‘Expect the unexpected.’ That’s been proven to be so true for me, this year! Covid-19 has brought extreme challenges for many of us but I can definitely see how my work has grown, through it.
As I was no longer able to meet face-to-face with our DGS Young Writers group after March this year, we grew into an online group. Many of the year 9 and 10 writers have been working with me, and keeping up with each other ‘virtually’ and working with them has been a genuine joy! Thank you to all of them, for their resilience, mutual support and encouragement, during lockdown.
I’m immensely proud of them and their writing, and we launched our Lockdown Poetry Anthology on June 30th. If you haven’t read it yet, then please go and check it out, here.
It’s also been fantastic to keep mentoring our school Poet Laureates, remotely. Iris and Keira have written some deeply thought-provoking, feeling poems this year – well done to them both and I’d like to wish Iris good luck as she moves on into Year 12.
In terms of my own writing, I reached a milestone in June, completing another long narrative poetry sequence. It’s satisfying when you get some thing to the point of pre-publication completion! More on that next year. My poetry book ‘Winter with Eva’ is still available to buy direct from V Press, or I’d be delighted to personally send you a signed copy! Just get in touch.
I’d like to end the year with a poem from our Lockdown Anthology, which opens up for us what school can be like, and how vital home can be. It’s by young poet Claire Hague, in Year 9.
One of the best bits of my role as Patron of Writing, is to publish new work by the young writers I have the privilege of mentoring.
Today, I get to share the latest work from talented year 11 student, Iris Rogers. This is my third year working with Iris and it’s been amazing to watch her development and to support her on her writing journey.
Frustratingly, our St Birinus School Poet Laureates didn’t get the chance to perform their poems to the school community this term, due to school closures. However, school closures definitely don’t stop us from being, from thinking and creating … and here’s the proof:
Please take a moment to stop and take in this latest commissioned poem, from SBS Upper School Poet Laureate Jake McGhee, who was writing in response to the commission theme: risk.
Please share it too! (With thanks, on behalf of Jake.)
Following on from yesterday’s post about the stunning poetry being written at Didcot Girls’ School by their two young Poet Laureates, I’m chuffed to tell you that, this school year, St Birinus School has two official poets of their own to shout about!
At the risk of sounding like a cracked record, I’m very much enjoying mentoring these two impressive poets! They constantly surprise me by the depth and maturity of their subject choices and craftsmanship. It’s a lot of fun sitting down together and talking poetics and performance!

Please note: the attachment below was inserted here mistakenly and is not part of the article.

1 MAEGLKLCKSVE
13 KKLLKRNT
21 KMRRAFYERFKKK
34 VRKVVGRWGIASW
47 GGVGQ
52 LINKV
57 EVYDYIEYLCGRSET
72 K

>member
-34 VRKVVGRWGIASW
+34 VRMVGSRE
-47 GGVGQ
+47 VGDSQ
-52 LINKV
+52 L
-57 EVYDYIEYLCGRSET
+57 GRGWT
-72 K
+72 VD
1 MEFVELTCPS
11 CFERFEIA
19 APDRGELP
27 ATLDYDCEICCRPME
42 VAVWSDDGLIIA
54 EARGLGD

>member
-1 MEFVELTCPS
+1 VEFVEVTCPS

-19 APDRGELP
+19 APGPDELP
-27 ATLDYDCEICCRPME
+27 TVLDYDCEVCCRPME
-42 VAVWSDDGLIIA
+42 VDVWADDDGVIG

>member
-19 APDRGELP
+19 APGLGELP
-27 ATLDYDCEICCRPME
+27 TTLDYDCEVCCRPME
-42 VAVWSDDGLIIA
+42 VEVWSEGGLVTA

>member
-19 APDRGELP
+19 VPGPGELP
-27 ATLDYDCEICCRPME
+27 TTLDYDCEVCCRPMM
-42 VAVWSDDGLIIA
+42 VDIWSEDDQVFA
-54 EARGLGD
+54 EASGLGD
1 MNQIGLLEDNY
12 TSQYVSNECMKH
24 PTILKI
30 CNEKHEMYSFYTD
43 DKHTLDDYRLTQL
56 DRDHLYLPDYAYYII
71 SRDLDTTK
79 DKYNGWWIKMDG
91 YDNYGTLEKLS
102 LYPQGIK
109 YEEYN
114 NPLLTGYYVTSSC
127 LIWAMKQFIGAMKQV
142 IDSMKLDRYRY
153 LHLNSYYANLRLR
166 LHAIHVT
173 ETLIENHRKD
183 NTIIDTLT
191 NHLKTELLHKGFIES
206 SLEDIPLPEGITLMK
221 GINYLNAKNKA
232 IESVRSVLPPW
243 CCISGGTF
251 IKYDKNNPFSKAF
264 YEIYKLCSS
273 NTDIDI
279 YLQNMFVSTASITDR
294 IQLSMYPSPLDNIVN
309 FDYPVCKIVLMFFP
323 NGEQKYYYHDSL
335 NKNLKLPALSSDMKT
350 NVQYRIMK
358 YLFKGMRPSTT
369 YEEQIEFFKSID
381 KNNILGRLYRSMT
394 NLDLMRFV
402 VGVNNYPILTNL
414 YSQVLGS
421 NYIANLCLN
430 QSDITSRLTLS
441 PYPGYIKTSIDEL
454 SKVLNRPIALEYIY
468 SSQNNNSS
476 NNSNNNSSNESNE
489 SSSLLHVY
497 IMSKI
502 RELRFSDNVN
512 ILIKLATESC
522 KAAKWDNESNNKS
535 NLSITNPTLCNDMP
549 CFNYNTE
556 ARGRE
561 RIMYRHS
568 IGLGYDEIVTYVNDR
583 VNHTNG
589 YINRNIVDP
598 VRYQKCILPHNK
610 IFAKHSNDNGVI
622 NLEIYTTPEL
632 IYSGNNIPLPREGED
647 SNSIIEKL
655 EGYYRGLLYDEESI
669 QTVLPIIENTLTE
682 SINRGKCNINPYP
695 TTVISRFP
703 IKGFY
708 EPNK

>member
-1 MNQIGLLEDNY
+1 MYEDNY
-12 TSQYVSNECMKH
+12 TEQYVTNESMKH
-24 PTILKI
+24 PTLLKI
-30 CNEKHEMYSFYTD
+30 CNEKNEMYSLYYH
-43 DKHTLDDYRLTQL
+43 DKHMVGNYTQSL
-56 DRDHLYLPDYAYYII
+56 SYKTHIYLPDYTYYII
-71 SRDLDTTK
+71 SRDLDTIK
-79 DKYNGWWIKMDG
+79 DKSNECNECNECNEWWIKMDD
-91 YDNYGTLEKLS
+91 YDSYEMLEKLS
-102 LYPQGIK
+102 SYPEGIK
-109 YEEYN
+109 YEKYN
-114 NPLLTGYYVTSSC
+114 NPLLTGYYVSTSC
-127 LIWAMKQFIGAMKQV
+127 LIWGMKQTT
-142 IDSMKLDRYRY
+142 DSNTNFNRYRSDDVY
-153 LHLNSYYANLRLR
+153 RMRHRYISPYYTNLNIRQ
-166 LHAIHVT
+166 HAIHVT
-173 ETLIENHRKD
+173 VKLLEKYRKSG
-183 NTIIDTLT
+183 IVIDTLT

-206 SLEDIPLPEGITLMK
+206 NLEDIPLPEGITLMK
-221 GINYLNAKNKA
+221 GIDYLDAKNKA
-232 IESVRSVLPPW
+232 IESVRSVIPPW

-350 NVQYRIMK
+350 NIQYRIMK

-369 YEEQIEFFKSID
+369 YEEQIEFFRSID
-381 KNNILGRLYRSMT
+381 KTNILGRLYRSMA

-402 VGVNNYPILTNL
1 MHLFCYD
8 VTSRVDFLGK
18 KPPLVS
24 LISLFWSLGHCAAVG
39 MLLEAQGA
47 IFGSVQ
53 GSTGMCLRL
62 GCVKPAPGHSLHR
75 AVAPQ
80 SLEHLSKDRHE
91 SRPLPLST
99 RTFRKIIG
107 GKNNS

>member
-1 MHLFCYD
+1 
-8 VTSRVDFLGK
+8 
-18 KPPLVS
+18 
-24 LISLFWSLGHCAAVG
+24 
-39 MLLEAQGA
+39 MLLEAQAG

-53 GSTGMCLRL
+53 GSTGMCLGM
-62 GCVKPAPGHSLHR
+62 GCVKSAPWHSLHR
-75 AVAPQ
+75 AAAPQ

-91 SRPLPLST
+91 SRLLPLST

Please take a look at their latest work, which they’ll be performing in front of packed audiences of staff and students at St Birinus School.
So today and tomorrow, I’ll be showcasing the latest work by the incredibly talented young poets, who earned the title ‘Poet Laureate’ earlier this year, in their schools.
It’s a genuine privilege to be able to work closely with these writers, as part of my role as Patron of Writing at Didcot Girls’ School and Saint Birinus School.
Starting today with DGS, here are our two young poets: Keira Mason (left, year 8) and Iris Rogers (year 11).
I meet Keira and Iris every term (six times over the course of the school year), to work with them on refining their work, to give them their new poetry commission and to coach them in rehearsing prior to their poetry performances. In between these face-to-face meetings, we keep in contact by e-mail, and I send them feedback on their early drafts, as well as hand-selected poems that I think will inspire and challenge them.
I’m delighted to share their latest pieces with you! These were written in response to the commission ‘Risk Taking’ and the young Laureates have performed these in front of year group audiences, at Didcot Girls’ School (which is another impressive achievement).
I’m now 8 hours and 180 students in to my poetry workshops at Didcot Girls’ School, with year 9. It’s been brilliant, and there’s still more to come.
There has been a vast amount of creativity, imagination and powerful writing in all the sessions. I’ve been lucky enough to work with all groups across the prior attainment spectrum. The young writers are all phenomenal.
As well as writing, we’ve had rich discussions about poetic form, where poems come from and how we might start to write them.
This blog post is a micro showcase of some of their writing. All these drafts were written playfully and experimentally, in under 15 minutes, in response to reading Mary Jean Chan’s ‘Safe Space’ sequenced poems, from her latest collection, ‘Fleche.’
With my Didcot Girls’ School Patron of Writing hat on, I had a lot of fun planning a poetry takeover for National Poetry Day. The students explored the life and words of environmental activist, Greta Thunberg, and wrote poems inspired by her, around the theme of climate change.
Please enjoy these poems, created by year 9 student, Paulina Sieczka, during the takeover session (with huge thanks to Paulina, for letting me share them!)